Exercise May Keep Your Brain Young by Damian Rodriguez
The research is clear: regular exercise benefits more than just your body. One of the hottest areas of study in exercise physiology isn’t a muscle, it’s your brain.
A new study concluded that not only do seniors (age 65 and older) who regularly exercise boast better physical health, but also they are at a significantly decreased risk for cognitive decline.
The research team asked 6,400 participants to wear an activity tracker for a week while they simultaneously were put through a series of cognitive tests. Long-term follow-up then occurred with all participants over a 3-year timespan, focusing on basic metrics of health and signs of cognitive impairment. Along with fewer incidences of chronic health conditions such as heart disease, obesity, and diabetes, participants with the greatest level of physical activity also exhibited lower rates of Alzheimer’s Disease and age-related memory loss. Results indicated that higher activity levels were associated with a 39%–47% less risk of cognitive impairment, as well as improved memory performance, maintenance of memory, and executive function over time. While the exact mechanisms for this mind-body-health connection are not yet conclusively understood, it is becoming clear that regular physical activity is one of the most important things we can do for holistic wellness.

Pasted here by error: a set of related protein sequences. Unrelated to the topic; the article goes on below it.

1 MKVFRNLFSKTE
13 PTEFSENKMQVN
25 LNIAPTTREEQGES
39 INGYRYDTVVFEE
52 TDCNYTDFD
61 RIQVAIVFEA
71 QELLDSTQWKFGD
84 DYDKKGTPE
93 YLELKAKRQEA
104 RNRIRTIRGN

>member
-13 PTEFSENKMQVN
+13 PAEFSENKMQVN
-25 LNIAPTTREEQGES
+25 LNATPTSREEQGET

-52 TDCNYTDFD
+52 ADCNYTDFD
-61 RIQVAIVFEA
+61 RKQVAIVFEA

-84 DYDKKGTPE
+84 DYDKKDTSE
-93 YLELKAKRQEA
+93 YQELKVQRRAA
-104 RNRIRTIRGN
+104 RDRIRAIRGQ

Go on a hike and enjoy the beautiful winter environment or put that project on hold for just a few seconds complete some push-ups in your office. It may be the best thing you can do for your body—and your mind.
By Damian Rodriguez
Dr. Damian Rodriguez is the Health and Exercise Scientist for doTERRA International, LLC. He holds a doctorate in health science, a master’s degree in exercise physiology, and countless professional certifications. He has spent most of his life researching nutrition, exercise, and the lifestyle behaviors associated with optimal health. Along with his passion for health, as someone who lives with Asperger’s Syndrome, he is also involved in bringing awareness to autism spectrum disorders.